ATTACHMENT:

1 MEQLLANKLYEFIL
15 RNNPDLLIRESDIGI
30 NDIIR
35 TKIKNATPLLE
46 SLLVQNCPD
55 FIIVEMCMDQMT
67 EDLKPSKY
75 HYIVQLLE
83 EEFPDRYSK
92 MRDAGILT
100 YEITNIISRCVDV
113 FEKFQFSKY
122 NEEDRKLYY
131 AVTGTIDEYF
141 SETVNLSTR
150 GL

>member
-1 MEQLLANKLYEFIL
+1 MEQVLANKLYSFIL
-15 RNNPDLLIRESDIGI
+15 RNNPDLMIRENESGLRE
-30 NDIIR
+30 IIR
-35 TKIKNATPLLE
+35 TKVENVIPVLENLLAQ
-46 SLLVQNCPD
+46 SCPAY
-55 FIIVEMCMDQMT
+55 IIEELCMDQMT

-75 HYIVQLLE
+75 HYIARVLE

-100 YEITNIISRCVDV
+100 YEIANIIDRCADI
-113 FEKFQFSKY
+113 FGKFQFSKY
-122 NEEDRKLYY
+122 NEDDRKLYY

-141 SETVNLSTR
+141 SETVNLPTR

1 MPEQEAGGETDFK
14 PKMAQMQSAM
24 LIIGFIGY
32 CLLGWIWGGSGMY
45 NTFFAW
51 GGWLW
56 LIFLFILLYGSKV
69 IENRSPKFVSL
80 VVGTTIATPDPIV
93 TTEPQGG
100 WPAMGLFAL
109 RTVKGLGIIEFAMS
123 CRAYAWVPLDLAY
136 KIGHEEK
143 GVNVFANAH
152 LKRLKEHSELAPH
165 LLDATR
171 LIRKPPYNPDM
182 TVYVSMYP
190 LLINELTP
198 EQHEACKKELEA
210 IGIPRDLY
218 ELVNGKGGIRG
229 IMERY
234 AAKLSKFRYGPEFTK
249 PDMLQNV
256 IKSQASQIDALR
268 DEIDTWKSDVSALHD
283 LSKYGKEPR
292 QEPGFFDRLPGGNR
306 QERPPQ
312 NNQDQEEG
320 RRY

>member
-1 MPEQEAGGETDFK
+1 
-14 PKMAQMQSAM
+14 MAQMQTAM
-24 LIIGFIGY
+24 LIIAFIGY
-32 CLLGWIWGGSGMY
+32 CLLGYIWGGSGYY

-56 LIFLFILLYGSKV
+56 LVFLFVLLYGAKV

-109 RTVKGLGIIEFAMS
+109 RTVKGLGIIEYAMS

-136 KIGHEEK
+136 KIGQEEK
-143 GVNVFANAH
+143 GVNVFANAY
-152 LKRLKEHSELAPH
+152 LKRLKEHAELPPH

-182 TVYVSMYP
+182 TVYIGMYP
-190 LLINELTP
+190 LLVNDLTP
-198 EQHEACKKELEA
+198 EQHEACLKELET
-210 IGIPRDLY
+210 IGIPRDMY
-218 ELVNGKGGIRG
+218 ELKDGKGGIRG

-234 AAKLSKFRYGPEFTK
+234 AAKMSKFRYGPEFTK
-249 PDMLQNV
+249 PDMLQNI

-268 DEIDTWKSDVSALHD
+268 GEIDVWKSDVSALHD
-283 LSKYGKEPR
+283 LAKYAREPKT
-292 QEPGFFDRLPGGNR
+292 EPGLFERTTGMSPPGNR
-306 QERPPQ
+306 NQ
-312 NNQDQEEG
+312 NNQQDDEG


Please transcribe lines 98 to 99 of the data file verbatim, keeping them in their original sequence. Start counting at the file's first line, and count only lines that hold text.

-210 IGIPRDLY
+210 IGIPRDMY